Now it can be told: I am secretly Trinny and Suzannah rolled into one and twice as ghastly, only without the grabbing the body parts bit.
I think I started young, and my targets were mostly boys. (Thankfully, they were blissfully unaware of this.) There were definitely a few youths at my school who I felt would do much better in life in general if they ditched the neat side parting/the bonkers winter hat that protected their ears/the ankle-flapper trousers. I doubt if their mothers would have agreed with me, though.
But this didn’t apply to students, and when I became one I was surrounded by blokes I couldn’t wait to get my hands on, in a manner of speaking. Didn’t they realise that, if their features were less than perfect, they could, unlike women, improve their appearance by 50% within a week or two just by growing a beard? (And they could add another 25% to that by growing their hair long.) Then as long as they stuck to dark colours and jeans that were long enough, they were home and hosed.I’m afraid to say I imbibed such shockingly judgemental behaviour at my mother’s knee. She and her friends had very firm ideas about HOW TO MAKE THE BEST OF YOURSELF and the proper way to dress. They changed their handbags to match their outfits and believed fervently that ‘blue and green should never be seen’, and neither should black and brown, or red and pink, come to that. An inveterate people watcher, when on holiday my mother would award a daily ‘hideosity trophy’ (not physically, you understand) to some hapless tourist who was simply trying to negotiate the Mediterranean heat as comfortably as they could. The unwitting victims of this award would have committed one or more of a number of crimes: clashing patterns, unsightly shorts (particularly on men), varicose veins she felt should have been kept under wraps rather than displayed for all to see, girly frills on women old enough to know better (I think the explanation for this is how little opportunity we get to wear out our warm-weather clothes in the UK – my wardrobe is full of summer garments decades old that are frankly unsuitable for a woman of my years).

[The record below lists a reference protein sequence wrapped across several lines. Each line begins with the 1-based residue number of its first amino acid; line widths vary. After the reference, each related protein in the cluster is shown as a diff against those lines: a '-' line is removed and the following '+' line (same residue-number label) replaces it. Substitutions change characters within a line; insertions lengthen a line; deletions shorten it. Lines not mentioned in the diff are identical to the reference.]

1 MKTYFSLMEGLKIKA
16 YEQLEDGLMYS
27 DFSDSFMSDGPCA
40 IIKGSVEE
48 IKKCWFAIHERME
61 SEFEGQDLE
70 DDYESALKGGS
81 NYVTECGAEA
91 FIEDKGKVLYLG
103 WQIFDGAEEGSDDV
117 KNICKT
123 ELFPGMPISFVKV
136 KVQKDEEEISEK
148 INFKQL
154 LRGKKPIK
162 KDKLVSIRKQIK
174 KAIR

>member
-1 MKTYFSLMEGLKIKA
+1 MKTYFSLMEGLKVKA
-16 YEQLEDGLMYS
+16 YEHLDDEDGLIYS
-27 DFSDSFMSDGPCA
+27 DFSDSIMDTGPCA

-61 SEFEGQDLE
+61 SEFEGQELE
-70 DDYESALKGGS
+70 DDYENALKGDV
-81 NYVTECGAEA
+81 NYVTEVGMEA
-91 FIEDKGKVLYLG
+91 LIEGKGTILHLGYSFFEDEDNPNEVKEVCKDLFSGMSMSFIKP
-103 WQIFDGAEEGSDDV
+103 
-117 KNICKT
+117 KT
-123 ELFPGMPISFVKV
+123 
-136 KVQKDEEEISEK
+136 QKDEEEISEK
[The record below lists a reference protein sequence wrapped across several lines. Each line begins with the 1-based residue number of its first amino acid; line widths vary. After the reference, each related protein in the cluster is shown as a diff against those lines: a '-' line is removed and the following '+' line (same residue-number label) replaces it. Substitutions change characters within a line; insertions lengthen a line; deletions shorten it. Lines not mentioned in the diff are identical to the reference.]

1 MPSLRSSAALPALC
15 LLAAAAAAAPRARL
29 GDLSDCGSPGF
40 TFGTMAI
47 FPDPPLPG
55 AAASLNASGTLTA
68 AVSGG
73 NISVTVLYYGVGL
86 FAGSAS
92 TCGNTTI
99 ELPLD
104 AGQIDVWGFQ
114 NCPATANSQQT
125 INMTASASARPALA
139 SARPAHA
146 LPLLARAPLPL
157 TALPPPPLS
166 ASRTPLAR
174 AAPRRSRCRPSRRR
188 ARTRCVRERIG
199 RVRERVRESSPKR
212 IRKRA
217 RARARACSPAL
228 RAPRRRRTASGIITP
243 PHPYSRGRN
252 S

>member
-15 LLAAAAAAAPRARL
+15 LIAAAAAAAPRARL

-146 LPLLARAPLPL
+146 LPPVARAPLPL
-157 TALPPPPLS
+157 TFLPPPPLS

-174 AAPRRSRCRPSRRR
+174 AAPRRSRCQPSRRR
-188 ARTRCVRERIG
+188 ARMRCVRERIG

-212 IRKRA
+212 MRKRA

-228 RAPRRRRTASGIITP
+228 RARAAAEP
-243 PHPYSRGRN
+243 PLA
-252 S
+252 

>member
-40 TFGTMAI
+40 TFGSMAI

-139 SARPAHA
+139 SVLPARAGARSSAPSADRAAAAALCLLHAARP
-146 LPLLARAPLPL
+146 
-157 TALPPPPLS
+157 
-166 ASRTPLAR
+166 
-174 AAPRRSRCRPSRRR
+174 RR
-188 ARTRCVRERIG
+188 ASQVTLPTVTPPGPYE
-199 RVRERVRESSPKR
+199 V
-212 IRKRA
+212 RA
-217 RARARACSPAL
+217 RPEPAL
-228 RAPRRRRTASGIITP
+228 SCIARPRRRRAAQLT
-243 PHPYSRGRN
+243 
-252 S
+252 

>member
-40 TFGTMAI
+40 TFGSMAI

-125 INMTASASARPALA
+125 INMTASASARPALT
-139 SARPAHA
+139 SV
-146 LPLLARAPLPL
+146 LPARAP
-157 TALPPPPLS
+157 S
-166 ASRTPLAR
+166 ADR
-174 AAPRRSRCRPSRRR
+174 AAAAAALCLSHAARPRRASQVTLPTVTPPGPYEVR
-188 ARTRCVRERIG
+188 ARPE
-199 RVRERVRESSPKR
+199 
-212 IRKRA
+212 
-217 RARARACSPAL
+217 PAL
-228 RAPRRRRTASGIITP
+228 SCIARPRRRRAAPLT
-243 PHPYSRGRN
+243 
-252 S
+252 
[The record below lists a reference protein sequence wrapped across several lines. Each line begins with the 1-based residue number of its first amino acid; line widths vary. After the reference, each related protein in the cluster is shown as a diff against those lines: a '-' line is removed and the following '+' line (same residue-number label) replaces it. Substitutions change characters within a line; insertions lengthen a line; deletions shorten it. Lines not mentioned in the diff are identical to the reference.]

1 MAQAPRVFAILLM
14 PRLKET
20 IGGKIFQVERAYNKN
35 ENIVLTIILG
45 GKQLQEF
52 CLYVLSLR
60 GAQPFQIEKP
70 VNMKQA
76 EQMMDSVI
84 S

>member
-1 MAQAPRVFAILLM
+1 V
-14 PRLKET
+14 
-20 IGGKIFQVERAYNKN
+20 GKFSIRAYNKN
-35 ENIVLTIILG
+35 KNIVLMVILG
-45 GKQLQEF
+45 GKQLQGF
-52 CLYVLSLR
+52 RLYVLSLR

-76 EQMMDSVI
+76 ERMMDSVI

It’s no wonder that I’m a sucker for makeover programmes. What Not To Wear, the thoroughly reprehensible Ten Years Younger, Would Like To Meet, How To Look Good Naked all peddle the dream of infinite perfectability, which, if it gets out of hand, is the road to ruin, or at least pervasive unhappiness. (I’m also a sucker for quiz shows, and I must say I’m distressed at the sight of blokes who think it’s OK to appear on national television wearing visibly grimy vests under their shirts.)
I suppose my only saving grace is that it would not occur to me to air my vile opinions on social media, but millions would and do…
And who am I to be judging, anyway? ‘Physician, heal thyself’. It’s not as if I go around looking like a Vogue fashion shoot, although I do aim to be turned out acceptably, and on occasion stylishly. Sometimes, though, I can’t even manage that: I was talking to an immaculately dressed civil servant at a recent training session and noticed that she was staring at a point some two inches below my chin. When I got home I realised that the lovely blackwatch tartan scarf I had flung on so insouciantly on my way out was covered in moth holes – some still even had those little white bits round the edge! And I can’t bring myself to part with a long flecked cardigan with bell sleeves that has ‘Roxy’ embroidered on the back, so when I wear it I have to prevent anyone getting a rear view of me. I think a need a makeover.